American Health Partners CEO Reveals ‘Secret Sauce’ for Value-Based Care in Skilled Nursing

When it comes to value-based care models and appropriate reimbursement, nursing home operators must think about the care team behind the model. Whether it’s Institutional Special Needs Plans (I-SNPs) or accountable care organizations (ACOs), a robust clinical team is crucial to aligning with positive quality outcomes.

That’s according to Mike Bailey, president and CEO of American Health Partners. Mike sat down with Skilled Nursing News for the latest RETHINK podcast, and discussed value-based care as well as the staffing mandate, survey woes and public perception of the industry.

“The secret sauce in an ACO or an I-SNP, or any of these models, is having the right clinical resources to provide the care. For us, that’s TruHealth, our clinical services team,” he said. “Those people, our physician assistants and nurse practitioners deliver the coordinated bedside care in the nursing home or assisted living facility. Without those clinical resources, it’s really hard to deliver on any value-based care model.”

Any value-based model is only viable if you have the right clinical resources in the right place at the right time, he added.

American Health Partners is a diversified health care company based in Franklin, Tenn. and focused on post-acute health care for seniors. The team operates 29 nursing homes across Tennessee and Alabama, along with five psychiatric hospitals and a long-term care pharmacy.

American Health also offers Medicare Advantage (MA) and Institutional Special Needs Plans (I-SNPs) in 12 states and has a clinical services division called TruHealth that provides coordinated bedside care for members of its MA plans.

Highlights of the podcast, edited for length and clarity, are below. Subscribe to RETHINK via Apple Podcasts, or SoundCloud.

SNN: Explain to us a little bit more about the care teams with TruHealth.

Mike Bailey: We’re really excited about the growth potential for our TruHealth Division, that is the division with providers at the bedside. It’s a dedicated team of nurse practitioners and physician assistants that focus on proactive and coordinated care for long-term care residents, who are members of our I-SNP plans across these dozen states. They work closely with nursing home staff to improve outcomes and the quality of life for the seniors. Our approach to this has led to fewer hospitalizations and ER visits, which has caught the eye of our partners in those 12 states who want to expand our model to their new groups.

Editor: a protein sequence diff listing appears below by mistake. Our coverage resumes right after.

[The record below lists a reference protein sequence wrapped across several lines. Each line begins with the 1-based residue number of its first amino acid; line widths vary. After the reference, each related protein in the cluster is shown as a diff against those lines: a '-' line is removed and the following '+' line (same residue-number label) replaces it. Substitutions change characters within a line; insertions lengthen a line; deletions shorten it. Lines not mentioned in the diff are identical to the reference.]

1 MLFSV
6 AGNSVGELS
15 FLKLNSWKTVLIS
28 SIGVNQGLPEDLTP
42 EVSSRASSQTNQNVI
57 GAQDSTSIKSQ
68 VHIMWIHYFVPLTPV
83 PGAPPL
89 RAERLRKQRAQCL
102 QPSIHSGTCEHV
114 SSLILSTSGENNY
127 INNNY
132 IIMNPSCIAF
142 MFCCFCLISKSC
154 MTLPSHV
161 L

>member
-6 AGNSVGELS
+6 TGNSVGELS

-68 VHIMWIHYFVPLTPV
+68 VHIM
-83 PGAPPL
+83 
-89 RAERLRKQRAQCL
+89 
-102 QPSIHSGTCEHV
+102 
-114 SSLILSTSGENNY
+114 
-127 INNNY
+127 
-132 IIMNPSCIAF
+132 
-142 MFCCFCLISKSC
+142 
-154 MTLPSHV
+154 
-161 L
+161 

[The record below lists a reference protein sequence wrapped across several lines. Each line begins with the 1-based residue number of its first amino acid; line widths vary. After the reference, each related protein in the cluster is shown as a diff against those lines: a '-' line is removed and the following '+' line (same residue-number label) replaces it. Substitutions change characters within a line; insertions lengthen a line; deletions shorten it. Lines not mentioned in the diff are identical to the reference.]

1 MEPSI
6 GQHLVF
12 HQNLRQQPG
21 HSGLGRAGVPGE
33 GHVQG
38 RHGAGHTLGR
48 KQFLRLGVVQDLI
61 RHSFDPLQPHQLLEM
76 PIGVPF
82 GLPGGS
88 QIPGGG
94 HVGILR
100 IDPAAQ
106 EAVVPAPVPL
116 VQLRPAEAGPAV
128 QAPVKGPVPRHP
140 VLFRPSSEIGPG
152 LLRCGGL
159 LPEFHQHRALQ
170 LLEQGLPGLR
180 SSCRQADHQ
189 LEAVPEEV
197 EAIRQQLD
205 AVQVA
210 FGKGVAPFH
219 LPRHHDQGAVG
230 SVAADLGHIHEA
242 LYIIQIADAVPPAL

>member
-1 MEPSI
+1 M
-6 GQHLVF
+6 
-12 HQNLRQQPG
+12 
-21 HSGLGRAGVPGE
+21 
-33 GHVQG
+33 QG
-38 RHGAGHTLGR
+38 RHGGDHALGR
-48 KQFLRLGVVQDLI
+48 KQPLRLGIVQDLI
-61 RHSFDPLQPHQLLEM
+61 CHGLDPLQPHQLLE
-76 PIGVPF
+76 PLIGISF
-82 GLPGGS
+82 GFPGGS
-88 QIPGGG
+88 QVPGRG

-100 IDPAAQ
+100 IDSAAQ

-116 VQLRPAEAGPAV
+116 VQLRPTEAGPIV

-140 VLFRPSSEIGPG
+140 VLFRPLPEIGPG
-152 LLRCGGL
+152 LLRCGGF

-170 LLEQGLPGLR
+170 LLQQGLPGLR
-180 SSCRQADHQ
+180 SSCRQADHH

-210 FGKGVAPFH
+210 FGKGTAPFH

We’re eager to take our TruHealth services beyond long-term care, possibly reaching folks in assisted living, or even those at home to qualify for our care model. Our goal remains the same: provide top notch care wherever it’s needed the most. TruHealth offers an important innovation, we believe in caring for seniors, and it has a ton of potential future growth.

How have partnerships and staffing initiatives at American Health Partners evolved to be competitive?

We’re very engaged with our local community colleges and the technical schools, where nurses and CNAs are provided training programs. We have programs where students can do their rounds in our communities and achieve their required clinical hours. In addition, our communities offer various training programs to help train certified nursing assistants and we provide support programs that help CNAs get their medical technician credentials. We also have our own American Health Partners Nursing Scholarship Program. We call it our PEN scholarship, which stands for partners for excellence in nursing. Through that program, we have provided grants to more than 35 of our employees in the last two years to help them advance in the nursing education and earn their RN or LPN or their nurse practitioner credentials.

Any thoughts on the future of Medicare Advantage, its trajectory and evolution?

In our part of the country, we don’t really think that the growth of Medicare Advantage shows any signs of slowing down. There’s just too much forward momentum with that program, largely because the value proposition to the members is so strong. Members benefit from excellent coverage and a broader range of benefits and little to no additional cost. In our American Health Plan’s Medicare Advantage I-SNPs, every member has a member advocate who is at their side to help them navigate their benefits effectively and maximize the value of their plan.